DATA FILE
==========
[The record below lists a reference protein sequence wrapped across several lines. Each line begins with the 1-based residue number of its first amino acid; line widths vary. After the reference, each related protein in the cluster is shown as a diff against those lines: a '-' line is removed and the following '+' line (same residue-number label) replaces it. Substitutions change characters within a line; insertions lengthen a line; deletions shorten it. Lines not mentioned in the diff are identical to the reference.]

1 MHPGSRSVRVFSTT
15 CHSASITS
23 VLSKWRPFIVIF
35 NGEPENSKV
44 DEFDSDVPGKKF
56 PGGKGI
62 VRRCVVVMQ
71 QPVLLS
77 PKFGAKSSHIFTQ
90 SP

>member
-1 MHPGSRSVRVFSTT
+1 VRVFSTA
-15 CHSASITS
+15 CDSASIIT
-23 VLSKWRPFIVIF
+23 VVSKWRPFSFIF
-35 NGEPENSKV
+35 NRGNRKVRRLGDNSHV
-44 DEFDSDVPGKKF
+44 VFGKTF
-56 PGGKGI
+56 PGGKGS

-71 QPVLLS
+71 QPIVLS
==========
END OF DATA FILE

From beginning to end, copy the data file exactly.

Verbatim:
[The record below lists a reference protein sequence wrapped across several lines. Each line begins with the 1-based residue number of its first amino acid; line widths vary. After the reference, each related protein in the cluster is shown as a diff against those lines: a '-' line is removed and the following '+' line (same residue-number label) replaces it. Substitutions change characters within a line; insertions lengthen a line; deletions shorten it. Lines not mentioned in the diff are identical to the reference.]

1 MHPGSRSVRVFSTT
15 CHSASITS
23 VLSKWRPFIVIF
35 NGEPENSKV
44 DEFDSDVPGKKF
56 PGGKGI
62 VRRCVVVMQ
71 QPVLLS
77 PKFGAKSSHIFTQ
90 SP

>member
-1 MHPGSRSVRVFSTT
+1 VRVFSTA
-15 CHSASITS
+15 CDSASIIT
-23 VLSKWRPFIVIF
+23 VVSKWRPFSFIF
-35 NGEPENSKV
+35 NRGNRKVRRLGDNSHV
-44 DEFDSDVPGKKF
+44 VFGKTF
-56 PGGKGI
+56 PGGKGS

-71 QPVLLS
+71 QPIVLS